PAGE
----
A few months ago, “Women Leaders in the Arts” convened with three women leaders from the Montreal Museum of Fine Arts (Nathalie Bondil), the National Gallery of Art (Kaywin Feldman), and the Brooklyn Museum (Anne Pasternak). The discussion was moderated by Alison Stewart, host of WNYC’s “All Of It” and covered current issues for museums.
A Lack of Nuance
When asked what “What keeps you up at night?” Anne Pasternak answered, “Our contemporary moment is a culture of meanness. It’s not based on facts. It’s not based on conversation… it’s destructive to our democracy and our institutions.” All three panelists appear to agree with this sentiment, labeling the essence of the issue as a lack of nuance. One example cited was the (understandable) outrage that surrounded members of the Sackler family’s involvement in the opioid crisis and the subsequent call on museums to reject Sackler family donations. Pasternack concludes with “we’re quick to demonize people” and intimates that in this scenario the lack of nuanced conversation has impacted museums who’ve come to rely on these controversial donors for their financial survival.
Museums are Working Through Issues
Nathalie Bondil elaborates on this by sharing her experience at the Montreal Museum of Fine Arts and the accusations of cultural appropriation. In 2017, the museum displayed a Jean-Paul Gaultier headpiece inspired in its creation by a Plains Indian headdress. Bondil explained that they chose to engage in the discussion versus removing the object to avoid the issue. Instead, they invited Cree artist Kent Monkman to respond to the Gaultier item with a commissioned work.
Museums as a Space for Democratic Dialogue
Ultimately, Bondil explains “Our job is to make bridges between generations, between fields, between publics.” And continues, “[W]e might all agree about values… but we need to have a conversation with a deeper part of the population.” The panelists’ call for museums to cultivate a space for democratic dialogue echoes the American Alliance of Museums’ 2019 TrendsWatch on Truth, Trust, and Fake News. The report analyzed surveys and found that many (corporations, non-government organizations, news media, and federal agencies) suffered a dip in trust ratings while museums retain their high trust rating. In the report, Elizabeth Merritt, founding Director at the Center for the Future of Museums, encourages museums to “put [the] people’s trust to good use” by navigating the boundaries between principled and partisan in order to deliver a space for dialogue.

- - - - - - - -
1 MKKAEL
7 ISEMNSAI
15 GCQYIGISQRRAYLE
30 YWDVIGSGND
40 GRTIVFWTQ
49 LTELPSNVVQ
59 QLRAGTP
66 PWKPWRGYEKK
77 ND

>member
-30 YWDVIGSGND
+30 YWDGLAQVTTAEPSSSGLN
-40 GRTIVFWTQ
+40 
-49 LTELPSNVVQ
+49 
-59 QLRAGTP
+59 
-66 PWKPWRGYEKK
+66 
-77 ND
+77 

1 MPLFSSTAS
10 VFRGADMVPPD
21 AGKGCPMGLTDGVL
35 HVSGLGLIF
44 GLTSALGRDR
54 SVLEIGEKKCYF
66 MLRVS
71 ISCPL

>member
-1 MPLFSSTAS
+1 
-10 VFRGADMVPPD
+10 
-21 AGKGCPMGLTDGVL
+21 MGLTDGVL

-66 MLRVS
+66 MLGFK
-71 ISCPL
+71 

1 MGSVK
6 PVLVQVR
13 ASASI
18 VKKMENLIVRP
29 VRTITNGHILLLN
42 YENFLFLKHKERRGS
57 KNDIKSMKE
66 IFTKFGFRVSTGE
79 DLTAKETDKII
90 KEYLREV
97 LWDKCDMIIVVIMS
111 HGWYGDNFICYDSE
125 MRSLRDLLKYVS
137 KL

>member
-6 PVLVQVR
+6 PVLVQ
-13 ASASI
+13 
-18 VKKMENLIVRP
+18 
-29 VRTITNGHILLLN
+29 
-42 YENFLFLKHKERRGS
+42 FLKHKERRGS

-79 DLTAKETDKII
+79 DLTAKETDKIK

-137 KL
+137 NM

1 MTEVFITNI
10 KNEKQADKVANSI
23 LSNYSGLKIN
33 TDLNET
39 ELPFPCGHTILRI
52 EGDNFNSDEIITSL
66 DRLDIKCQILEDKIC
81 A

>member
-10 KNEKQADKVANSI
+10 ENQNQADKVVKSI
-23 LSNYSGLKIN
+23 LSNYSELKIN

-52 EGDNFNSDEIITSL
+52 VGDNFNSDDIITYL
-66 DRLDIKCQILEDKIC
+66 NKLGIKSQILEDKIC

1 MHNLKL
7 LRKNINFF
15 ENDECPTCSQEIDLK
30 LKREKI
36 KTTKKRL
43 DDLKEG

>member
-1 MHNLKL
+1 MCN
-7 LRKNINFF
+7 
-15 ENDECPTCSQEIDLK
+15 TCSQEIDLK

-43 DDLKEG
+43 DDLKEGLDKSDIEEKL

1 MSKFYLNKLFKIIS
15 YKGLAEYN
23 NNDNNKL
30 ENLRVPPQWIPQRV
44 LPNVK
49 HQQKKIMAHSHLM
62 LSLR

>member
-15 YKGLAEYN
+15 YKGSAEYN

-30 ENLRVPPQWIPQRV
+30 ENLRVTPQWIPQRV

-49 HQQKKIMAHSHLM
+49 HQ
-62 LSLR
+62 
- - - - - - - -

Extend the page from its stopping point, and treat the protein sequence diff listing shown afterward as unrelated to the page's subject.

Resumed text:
Museums Making Space to Work Through Issues
It’s no secret that museums have some deeply rooted issues. Museums are grappling with how they are funded, how colonialism and imperialism helped to populate their collections, and their past (and sometimes current) exclusion of diverse narratives. Many are working to address these systemic issues, but not without mistakes. As museums work to implement DEAI initiatives and address decades (if not centuries) old issues, there are going to be mistakes. Museums need to continue to adjust to the discomfort and push themselves to listen, learn, discuss, and share what their issues and mistakes are and strive to find solutions that are appropriate to our modern era.
If museums are encouraging our visitors to learn, critically evaluate their views, and engage in difficult conversations as a part of democratic dialogue; then so too should we. Learning is uncomfortable. When we learn new things, it challenges previously held knowledge and fully formed conceptions. It’s something we ask our visitors to do every day. Let us join them in it.
Rachael Cristine Woody
Consultant, author, and blogger Rachael Cristine Woody advises on museum strategies, collections management, grant writing and the future of museums for a wide variety of clients. Read Ms. Woody’s other blog posts and check out Lucidea’s unrivaled CMS, Argus, that empowers you to pursue your digital museum vision and make it a reality.
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